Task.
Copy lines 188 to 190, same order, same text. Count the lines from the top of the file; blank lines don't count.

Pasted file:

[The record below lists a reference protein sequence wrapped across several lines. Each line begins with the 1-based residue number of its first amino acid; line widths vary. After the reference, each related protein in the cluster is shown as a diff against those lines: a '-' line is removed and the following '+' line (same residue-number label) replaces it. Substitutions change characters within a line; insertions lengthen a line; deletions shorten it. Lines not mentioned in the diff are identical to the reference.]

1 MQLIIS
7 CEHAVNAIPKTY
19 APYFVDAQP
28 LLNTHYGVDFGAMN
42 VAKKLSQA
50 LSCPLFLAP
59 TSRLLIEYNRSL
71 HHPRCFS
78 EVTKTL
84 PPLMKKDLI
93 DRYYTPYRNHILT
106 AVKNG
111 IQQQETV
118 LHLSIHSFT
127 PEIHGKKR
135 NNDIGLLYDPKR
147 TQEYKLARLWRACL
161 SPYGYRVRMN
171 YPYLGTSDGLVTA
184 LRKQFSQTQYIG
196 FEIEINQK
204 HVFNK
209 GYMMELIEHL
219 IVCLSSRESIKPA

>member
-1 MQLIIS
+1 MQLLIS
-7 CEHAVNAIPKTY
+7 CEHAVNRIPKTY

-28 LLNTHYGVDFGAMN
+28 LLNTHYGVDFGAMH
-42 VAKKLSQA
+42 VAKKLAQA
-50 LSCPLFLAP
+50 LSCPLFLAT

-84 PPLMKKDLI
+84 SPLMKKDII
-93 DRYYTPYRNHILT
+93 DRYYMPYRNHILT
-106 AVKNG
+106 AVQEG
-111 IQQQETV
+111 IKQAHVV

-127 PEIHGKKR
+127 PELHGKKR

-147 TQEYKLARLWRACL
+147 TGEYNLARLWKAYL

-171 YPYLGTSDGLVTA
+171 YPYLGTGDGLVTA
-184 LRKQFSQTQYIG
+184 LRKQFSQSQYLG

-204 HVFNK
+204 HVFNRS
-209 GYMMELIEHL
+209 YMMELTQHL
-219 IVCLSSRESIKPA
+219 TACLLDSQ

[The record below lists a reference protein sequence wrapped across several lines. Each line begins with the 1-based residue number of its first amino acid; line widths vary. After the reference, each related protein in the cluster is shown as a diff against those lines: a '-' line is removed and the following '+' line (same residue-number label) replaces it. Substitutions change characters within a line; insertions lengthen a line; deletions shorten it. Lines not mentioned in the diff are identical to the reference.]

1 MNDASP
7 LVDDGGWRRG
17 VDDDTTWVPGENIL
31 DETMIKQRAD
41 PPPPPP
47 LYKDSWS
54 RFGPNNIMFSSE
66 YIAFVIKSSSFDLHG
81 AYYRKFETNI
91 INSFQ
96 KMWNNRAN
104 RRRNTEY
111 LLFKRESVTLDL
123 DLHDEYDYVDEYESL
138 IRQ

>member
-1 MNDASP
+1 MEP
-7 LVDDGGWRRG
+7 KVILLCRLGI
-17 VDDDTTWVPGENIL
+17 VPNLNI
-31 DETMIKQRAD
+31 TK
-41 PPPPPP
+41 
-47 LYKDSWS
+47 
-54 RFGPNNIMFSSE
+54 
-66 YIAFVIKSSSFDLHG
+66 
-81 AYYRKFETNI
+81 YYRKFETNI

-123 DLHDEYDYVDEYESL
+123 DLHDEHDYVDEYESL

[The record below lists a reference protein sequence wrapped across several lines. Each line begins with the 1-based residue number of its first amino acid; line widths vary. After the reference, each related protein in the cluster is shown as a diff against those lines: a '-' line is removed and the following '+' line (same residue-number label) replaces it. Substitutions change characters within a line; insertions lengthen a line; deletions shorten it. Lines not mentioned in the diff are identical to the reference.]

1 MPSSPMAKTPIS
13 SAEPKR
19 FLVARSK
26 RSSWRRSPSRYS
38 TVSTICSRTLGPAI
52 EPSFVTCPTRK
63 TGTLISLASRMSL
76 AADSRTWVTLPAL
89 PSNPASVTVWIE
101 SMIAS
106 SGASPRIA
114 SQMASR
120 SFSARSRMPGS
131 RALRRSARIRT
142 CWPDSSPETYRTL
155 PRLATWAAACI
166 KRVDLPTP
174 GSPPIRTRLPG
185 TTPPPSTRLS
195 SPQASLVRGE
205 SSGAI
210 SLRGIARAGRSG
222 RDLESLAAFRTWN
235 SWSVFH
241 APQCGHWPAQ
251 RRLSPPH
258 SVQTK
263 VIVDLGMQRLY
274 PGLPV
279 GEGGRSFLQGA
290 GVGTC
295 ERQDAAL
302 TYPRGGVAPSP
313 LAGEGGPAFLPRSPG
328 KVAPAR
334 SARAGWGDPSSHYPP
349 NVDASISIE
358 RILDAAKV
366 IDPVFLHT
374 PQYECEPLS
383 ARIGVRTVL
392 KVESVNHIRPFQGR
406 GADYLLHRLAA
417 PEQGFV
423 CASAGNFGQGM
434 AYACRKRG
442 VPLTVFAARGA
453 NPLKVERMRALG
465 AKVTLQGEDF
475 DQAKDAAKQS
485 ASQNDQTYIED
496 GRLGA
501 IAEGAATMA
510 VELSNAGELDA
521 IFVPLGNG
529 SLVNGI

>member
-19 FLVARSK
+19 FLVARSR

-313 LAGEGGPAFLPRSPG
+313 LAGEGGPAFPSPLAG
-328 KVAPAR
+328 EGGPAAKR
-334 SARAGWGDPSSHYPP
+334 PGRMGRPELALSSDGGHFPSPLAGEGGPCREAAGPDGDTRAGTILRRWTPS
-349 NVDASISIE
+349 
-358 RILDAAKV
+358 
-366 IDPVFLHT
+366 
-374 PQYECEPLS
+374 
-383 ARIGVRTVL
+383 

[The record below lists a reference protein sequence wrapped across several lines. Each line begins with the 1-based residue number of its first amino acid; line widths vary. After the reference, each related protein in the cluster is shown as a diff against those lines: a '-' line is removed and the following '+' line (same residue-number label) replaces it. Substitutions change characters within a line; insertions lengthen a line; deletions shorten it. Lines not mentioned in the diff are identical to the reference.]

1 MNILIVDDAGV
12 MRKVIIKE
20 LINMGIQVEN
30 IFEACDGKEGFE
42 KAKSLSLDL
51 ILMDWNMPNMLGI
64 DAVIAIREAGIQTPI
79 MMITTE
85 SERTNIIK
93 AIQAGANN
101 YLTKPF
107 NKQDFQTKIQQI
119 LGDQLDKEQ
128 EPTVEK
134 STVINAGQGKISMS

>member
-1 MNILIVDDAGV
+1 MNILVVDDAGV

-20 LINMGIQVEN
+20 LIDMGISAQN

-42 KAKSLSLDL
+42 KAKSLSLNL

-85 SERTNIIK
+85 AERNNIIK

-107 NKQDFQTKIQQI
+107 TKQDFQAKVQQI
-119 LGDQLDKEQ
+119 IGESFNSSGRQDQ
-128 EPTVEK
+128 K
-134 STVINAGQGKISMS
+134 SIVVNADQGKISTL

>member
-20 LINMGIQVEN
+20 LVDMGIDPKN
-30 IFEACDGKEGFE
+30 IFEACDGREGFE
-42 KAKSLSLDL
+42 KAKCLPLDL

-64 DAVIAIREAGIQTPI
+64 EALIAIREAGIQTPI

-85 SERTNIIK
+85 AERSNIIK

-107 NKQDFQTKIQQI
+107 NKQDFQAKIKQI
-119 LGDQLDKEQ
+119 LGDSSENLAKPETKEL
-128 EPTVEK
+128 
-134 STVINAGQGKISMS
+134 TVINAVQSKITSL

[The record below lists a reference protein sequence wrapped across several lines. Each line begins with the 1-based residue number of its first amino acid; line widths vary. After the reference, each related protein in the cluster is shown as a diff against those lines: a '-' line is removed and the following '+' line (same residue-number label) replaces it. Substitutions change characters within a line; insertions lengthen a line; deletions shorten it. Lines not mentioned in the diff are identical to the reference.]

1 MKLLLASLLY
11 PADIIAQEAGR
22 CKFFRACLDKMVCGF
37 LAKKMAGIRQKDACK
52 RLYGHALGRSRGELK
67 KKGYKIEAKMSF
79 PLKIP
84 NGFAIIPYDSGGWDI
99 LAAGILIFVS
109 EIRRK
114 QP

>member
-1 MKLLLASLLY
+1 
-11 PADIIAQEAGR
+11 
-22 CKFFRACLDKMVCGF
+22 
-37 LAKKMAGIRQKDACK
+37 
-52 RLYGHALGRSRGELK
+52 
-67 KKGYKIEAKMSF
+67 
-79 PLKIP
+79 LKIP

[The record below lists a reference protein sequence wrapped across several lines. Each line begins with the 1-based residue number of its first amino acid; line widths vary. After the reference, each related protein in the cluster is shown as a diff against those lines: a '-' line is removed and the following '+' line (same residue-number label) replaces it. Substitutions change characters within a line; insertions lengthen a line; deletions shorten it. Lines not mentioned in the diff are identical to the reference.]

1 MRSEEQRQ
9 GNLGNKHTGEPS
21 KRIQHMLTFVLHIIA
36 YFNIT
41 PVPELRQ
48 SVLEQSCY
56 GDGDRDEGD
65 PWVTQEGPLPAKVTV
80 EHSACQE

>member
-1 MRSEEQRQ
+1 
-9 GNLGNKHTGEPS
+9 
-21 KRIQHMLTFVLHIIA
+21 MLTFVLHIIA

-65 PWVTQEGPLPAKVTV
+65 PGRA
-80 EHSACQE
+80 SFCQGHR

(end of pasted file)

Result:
>member
-1 MNILIVDDAGV
+1 MNILVVDDAGV